Fact and Fiction: Looting of Syrian Ruins
Damascus and Aleppo – There is a daily traffic jam at noon outside the Damascus National Museum. The building and its nine main exhibition halls are undamaged, there having been no armed clashes nearby. But the large and distinctive garden outside is unusually deserted. There is barely any movement inside what used to be one of the region’s most visited museums.
International media have reported on the looting of Syrian museums, supposedly burgled or destroyed by armed groups. A thriving market is said to have developed for stolen antiquities and artifacts in neighboring countries, especially Iraq and Jordan.
Not all these reports should be treated as reliable, according to Maamoun Abdel-Karim, director of Syria’s Directorate General of Antiquities and Museums (DGAM).
“There has been politically motivated hype in the international media about the condition of Syria’s antiquities,“ he told Al-Akhbar. “Its main aim is to discredit official Syrian government institutions and portray them as incapable of protecting the country’s antiquities and heritage.”
He singled out reports issued by a France-based organization, the Association for the Protection of Syrian Archaeology, which claimed that 12 of Syria’s 36 national museums had been plundered.
“There is no inkling of truth in that information,” he said. “All the collections of Syria’s museums are safe. Many rare pieces have been secured in places far from any likely attacks. All of Syria’s museums have been completely emptied of antiquities, other than fixed objects that are difficult to move, and are tightly guarded.”
Abdel-Karim conceded that there had been past thefts from museums since the start of the troubles. To the best of his knowledge, the most significant pieces stolen were a gold-covered bronze statue from the Aramean period taken from a Homs museum, and a marble item from the Afamia museum.
“I don’t know where [the French organization] got its misleading reports and information from,” he said. “There is no way that damage to or theft from Syrian museums can be covered up. Anything that is covered up or concealed will be exposed tomorrow. Syrian law and courts are very firm with regard to the issue of antiquities.”
He charged that the group’s claims were anti-regime propaganda. “Everyone now knows about this group. It is run by someone called Sheikh Mous Ali. He and his friends were sent by the DGAM to study in France, but ignored their debt to the Syrian state and refused to return to the country.”
The theft and smuggling of antiquities from Syria has attracted the attention of UNESCO, which held an international workshop in Amman last week on the protection of Syrian cultural sites.
The participants, including the Swiss government and a DGAM delegation, issued a statement calling on the UN Security Council to ensure that all antiquities stolen during the course of the current conflict are returned to Syria.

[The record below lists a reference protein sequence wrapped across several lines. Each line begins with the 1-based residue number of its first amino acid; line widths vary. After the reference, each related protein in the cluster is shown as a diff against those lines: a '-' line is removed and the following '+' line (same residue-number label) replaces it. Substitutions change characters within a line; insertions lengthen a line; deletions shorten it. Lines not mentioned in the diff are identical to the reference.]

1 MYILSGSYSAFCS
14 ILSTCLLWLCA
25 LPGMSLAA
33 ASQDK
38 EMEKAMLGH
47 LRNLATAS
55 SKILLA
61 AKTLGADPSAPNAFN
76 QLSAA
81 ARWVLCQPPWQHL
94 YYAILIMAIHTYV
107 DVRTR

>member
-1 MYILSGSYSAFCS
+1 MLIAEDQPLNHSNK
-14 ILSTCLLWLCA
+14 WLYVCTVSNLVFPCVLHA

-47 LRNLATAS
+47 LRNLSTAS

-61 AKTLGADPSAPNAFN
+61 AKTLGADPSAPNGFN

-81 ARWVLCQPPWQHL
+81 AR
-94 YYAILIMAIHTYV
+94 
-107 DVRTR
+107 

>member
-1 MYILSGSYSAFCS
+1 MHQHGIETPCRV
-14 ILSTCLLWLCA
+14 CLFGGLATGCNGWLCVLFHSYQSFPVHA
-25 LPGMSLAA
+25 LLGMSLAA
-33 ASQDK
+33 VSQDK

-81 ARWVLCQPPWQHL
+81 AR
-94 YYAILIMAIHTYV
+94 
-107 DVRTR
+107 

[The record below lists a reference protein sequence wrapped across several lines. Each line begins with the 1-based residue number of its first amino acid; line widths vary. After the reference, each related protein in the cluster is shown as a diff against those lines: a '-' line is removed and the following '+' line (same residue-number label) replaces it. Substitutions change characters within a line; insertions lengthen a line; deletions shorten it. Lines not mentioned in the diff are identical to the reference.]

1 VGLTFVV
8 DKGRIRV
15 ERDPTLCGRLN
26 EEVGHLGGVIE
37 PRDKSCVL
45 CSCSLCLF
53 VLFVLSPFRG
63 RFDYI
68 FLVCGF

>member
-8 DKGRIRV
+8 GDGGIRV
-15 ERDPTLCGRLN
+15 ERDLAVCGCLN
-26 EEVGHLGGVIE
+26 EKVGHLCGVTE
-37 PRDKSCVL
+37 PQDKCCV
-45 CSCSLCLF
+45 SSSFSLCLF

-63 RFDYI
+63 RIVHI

Previously, the DGAM launched a public campaign aimed at safeguarding the country’s antiquities and ancient sites. The “Syria is My Homeland” campaign sought to involve local citizens throughout the country in protecting heritage sites from theft.
“There are more than 10,000 archaeological sites and excavations throughout Syria,” Abdul-Karim explained. “It is impossible to safeguard them without the cooperation and participation of local people.”
The DGAM has also assessed the physical damage sustained by many sites during recent fighting.
Of the museums, the Aleppo National Museum has suffered the most damage, followed by the museum in Deir Ezzour.
Among the most badly damaged heritage sites is the Umayyad Mosque in Aleppo, which was almost completely gutted by fire. With the exception of the mosque, Abdel-Karim maintained that other ancient buildings and sites damaged in the ongoing war are capable of being repaired.
This leaves the country’s archaeological sites. Those near the country’s borders, where the fighting is fiercest, have been particularly vulnerable. The illegal excavation and smuggling of artifacts, which used to take place discreetly, now takes place in broad daylight.
With the escalation of violence, foreign archaeological teams left their sites and illegal digging thrived. In some cases, groups of foreign antiquities traders – many posing as journalists or analysts, according to an Aleppo-based researcher who asked not to be named – took advantage of the vacuum.
The researcher said many statues and other artifacts, including Byzantine mosaics, had been dug up and removed by these groups from Maarat al-Noman and other sites in Idlib province.
While Aleppo has become a conduit for smuggled antiquities, the DGAM’s four museums in the city – the Aleppo National Museum, the Citadel Museum, the Museum of Arab Science, and the Folkloric Arts Museum – were spared from looting.
The National Museum was damaged in a suicide bombing in nearby Saadallah al-Jaberi Square, and is guarded by members of the Popular Committees and army personnel. The Citadel Museum occupies a building within the Aleppo Citadel compound, which has been damaged by shelling.
The Folkloric Arts Museum is located in the Old City, which is mostly under the control of gunmen, but its contents – including thousands of items of vintage clothing and mother-of-pearl encrusted Aleppine furniture – have been placed in secure storage.
The Education Heritage Museum in Aleppo was robbed of its contents, including antique scientific instruments.
In contrast to the DGAM’s museums, dozens of archaeological sites in Aleppo province have been plundered, as elsewhere in the country.
This article is an edited translation from the Arabic Edition.